Sunday Gazette-Mail from Charleston, West Virginia on July 11, 1976 · Page 70
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July 11, 1976

Sunday Gazette-Mail from Charleston, West Virginia · Page 70

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Charleston, West Virginia
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Sunday, July 11, 1976
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Page 70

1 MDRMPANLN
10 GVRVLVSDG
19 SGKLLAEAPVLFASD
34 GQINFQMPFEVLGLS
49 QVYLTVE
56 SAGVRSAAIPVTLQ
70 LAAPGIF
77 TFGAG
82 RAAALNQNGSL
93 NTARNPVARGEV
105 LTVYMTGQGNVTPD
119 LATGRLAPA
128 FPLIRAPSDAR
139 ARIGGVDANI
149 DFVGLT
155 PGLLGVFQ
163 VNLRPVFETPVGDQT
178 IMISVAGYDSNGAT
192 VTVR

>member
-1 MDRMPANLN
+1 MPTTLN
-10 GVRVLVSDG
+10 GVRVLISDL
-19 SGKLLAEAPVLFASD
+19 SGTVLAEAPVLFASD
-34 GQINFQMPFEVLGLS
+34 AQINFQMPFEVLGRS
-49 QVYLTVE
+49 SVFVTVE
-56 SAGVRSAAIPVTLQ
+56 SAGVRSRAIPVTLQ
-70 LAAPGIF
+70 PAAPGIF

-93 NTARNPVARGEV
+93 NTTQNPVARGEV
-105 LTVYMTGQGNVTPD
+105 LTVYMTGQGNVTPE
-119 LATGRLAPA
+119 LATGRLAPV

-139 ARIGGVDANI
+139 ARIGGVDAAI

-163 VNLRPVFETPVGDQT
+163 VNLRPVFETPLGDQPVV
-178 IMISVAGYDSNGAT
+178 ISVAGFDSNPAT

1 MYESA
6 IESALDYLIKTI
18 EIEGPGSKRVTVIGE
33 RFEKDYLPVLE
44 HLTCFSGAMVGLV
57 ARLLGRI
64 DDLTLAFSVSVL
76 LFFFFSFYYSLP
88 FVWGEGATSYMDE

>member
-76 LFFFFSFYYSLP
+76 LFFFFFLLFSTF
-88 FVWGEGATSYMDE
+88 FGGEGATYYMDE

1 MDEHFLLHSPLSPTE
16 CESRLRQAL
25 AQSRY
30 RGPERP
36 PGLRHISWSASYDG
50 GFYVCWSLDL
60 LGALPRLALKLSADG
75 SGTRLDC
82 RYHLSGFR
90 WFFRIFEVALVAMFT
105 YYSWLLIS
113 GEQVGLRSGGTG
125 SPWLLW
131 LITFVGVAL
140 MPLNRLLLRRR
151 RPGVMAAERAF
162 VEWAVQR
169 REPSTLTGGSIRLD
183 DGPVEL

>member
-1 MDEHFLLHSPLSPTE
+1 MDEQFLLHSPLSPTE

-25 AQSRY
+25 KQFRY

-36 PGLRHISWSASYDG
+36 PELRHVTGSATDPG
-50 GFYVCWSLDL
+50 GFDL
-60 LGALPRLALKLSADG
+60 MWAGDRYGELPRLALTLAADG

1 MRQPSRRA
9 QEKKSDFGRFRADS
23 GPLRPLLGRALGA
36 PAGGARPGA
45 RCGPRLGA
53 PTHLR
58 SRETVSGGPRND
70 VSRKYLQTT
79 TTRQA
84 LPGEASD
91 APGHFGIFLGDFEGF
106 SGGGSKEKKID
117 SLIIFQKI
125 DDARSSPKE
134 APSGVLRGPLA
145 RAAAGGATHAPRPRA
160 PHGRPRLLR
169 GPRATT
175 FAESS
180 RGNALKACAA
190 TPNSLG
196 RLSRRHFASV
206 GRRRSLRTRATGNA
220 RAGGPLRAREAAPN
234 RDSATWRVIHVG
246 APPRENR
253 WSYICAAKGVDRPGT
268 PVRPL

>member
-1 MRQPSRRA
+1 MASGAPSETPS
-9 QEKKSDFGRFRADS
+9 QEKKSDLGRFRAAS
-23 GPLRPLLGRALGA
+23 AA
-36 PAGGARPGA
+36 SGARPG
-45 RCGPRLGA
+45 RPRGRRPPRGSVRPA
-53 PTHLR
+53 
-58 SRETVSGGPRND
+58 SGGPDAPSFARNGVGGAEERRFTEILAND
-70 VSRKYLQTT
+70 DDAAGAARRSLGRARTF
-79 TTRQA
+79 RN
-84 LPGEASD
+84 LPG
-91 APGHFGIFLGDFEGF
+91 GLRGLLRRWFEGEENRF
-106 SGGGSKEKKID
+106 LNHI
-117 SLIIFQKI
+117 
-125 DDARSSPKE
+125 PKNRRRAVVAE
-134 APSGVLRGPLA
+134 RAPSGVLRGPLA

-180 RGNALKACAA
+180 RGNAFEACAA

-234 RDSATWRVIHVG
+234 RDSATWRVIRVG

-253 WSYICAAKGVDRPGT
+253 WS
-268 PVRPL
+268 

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Things That Go Bump in the Night Some of science's mos( exciting discoveries are being made ichile ice sleep. Researchers suspect that this time is spent sorting out memories, forecasting future events, and even transmitting ideas -- through dreams. In this, the last in a two-part series. If illiam Cromie tells ichy scientists suspect dreams may be as tital to our u-cll-beinp as food and sleep -- and ttcice as informative. By William J. Cromie Copyright (:) 1976 Field Enterprises, Inc. If you are normal, you spend about 1 Vi hours every night viewing pictures from the hidden reaches of your mind. Over a 70-year lifetime, you have had some 8,000 dreams and spent more than four years dreaming. It is virtually impossible to stop dreaming. If dreams are repressed by drugs, or interrupted by wakings in a sleep experiment, you soon begin to dream in different stages of sleep. Alcohol and other drugs make dream interpretation more difficult. An evening of drinking can cut your dreams in half, but withdrawal from booze produces a rebound, or increase, that may include nightmares. Barbiturates, tranquilizers, and amphetamines also reduce dreaming. Barbiturate withdrawal can bring on nightmares, while tranquilizers may make dream action more hostile. Moderate use of marijuana seems to decrease dreaming slightly; heavy use interferes with sleep. Some scientists maintain that a dreaming person is in one of the best states of consciousness to receive -telepathic, clairvoyant, and p r e c o g n i t i v e images. Stories abound of people who dream of events that later happen. 4m CHARLESTON. W.VA. Many of these cases probably involve unconscious assembly of known facts to produce the most reasonable outcome. Much more difficult to dismiss are dozens of well-documented cases of people sensing or predicting death or injury of a loved one in dreams. Whether or not ESP is involved, dreams provide an opportunity for feelings to bubble-up from the unconscious stream flowing just below the surface of awareness. Dream sleep is characterized by rapid eye movement (REM), and REM periods alternated with stages of deep non-REM sleep. Researchers who kept disturbing the REM sleep of people found that they began dreaming in the deep or transition stages of sleep. When they still managed to interfere with the dreams, their subjects began to fantasize an increasing a m o u n t during the day. All this leads scientists to conclude that dreams may be as vital to our well-being as food, sleep or love. If this is so, what purpose do they serve? One theory holds that brain growth and renewal take place during dreams, much as other tissues a n d o r g a n s a r e r e p a i r e d a n d re-energized during sleep. According to this idea, renewal would involve the manufacture of important proteins responsible for learning, memory, and thinking. Experiments demonstrate that people learning to adjust to new situations experience an increase in REM sleep. Senile and severely retarded people get little REM sleep. In contrast, premature babies spend up to 80 per cent of their time moving their eyes as if they were dreaming, and this is the time when the brain grows most rapidly. (Since premees apparently have nothing to dream about, this raises the question of whether REM is the important aspect and dreams are just a byproduct of whatever causes the eye movement.) A more popular theory is that dreams serve to catalog the day's experiences, working them through and fitting them together with past experiences . . . in other words, making memories. Adults who have nightmares experience more troubled sleep than those who dream normally. They awaken more frequently and move around more in bed. Severest nightmares start before the regular dreaming period as the sleeper negotiates the transition between deep sleep and dreaming. The fright may be associated with unconscious anxiety or feelings of danger. Dream researcher John E. Mack, M.D., comments: "Nightmares occur in response to the characteristic danger situations that humans confront in the course of development. They begin with fear of strangers and dread of abandonment in infancy, develop into fear of bodily injury in early childhood, and end with fears of failure, death, and loss of function in adulthood and old age. "Frequently the anxiety that accompanies these dangers is not evident in the lives of healthy individuals during waking hours; it may only emerge in a dream when an individual does not have available the psychological defenses normally employed during the daytime.'' Some people scream and babble incoherently in their sleep. They sweat, moan, groan, and have a glassy stare. Wake them up and ask what they dreamed about, and they cannot remember. Sleep researchers appropriately label such at- tacks "night terrors." Unlike nightmares, night terrors do not include vivid images. Brain wave records show the victims are not dreaming. During night terrors, people may leave their beds to go sleepwalking. It was once believed that both abnormalities were a way of acting out dreams, but recordings of brain wave activity reveal this is not the case -- both occur in the transition between deep sleep and dreaming. Deep sleep is when the brain sleeps and the body's muscles relax. Dreaming involves "an awake brain in'a paralyzed body," according to William C. Dement, director of the Stanford University Sleep Disorders Laboratory. Measurements made on sleepers in his lab reveal that paralysis of motor nerves in the spinal chord counteracts the activity of the dreamer's brain so he or she does not jump up and act out the nighttime fantasies. During the transition between deep sleep and dreams. Dement says "a massive functional reor- g a n i z a t i o n of the b r a i n t a k e s place." A slight imbalance in timing or chemistry, he theorizes, causes the brain to wake up and begin dreaming before the muscles become paralyzed. The result may be manifested in night terrors and sleepwalking. Night terrors can be effectively controlled with a drug called diazepam. Sleepwalking is common in young children, about 15 per cent do it at least once. Somnambulism, as it is also known, usually stops by age 13 and is extremely rare in people of middle age or older. "Some tranquilizers alleviate somnambulism," says Dement, "but the best treatment is to isolate the somnambulist in a room furnished so he cannot hurt himself." Far more Americans worry about not getting enough sleep than about night terrors and sleepwalking. No one knows for sure how many insomniacs toss, turn, and walk the floor each night, but estimates range as high as one out of every three Americans. "The most prevalent cause of insomnia." Dement states flatly, "is sleeping pills." He estimates that half the U.S. population over age 40 take hypnotic or tranquilizing drugs at bedtime. Sleeping pills increase sleep at first but lose their effectiveness in about two weeks. "If use continues, the person becomes a drug addict; the pill then causes the insomnia it is supposed to cure." Dement says. A person quickly develops a tolerance for the pills and begins to sleep less, not more. The only effective treatment, Dement insists, is gradual reduction of the .dosage under a doctor's care. Physicians should prescribe sleeping pills for no more than 20 nights, or 30 maximum, warns Dement. "If the patient still complains of sleeping problems, chances are pills were not the answer in the first place," he says. If you have trouble sleeping, experts suggest the following remedies: ··Establish a regular bedtime hour and a nightly routine that you associate with sleep (i.e., brush teeth, bathe, read). ··Exercise during the day. -Do not indulge in heavy eating after 7:00 p.m. ··Substitute a glass of warm milk for alcohol or drugs. ··Remove the television set from the bedroom. ·Jul\- / / . 1976. Surirlav Caii-ttf-Mnil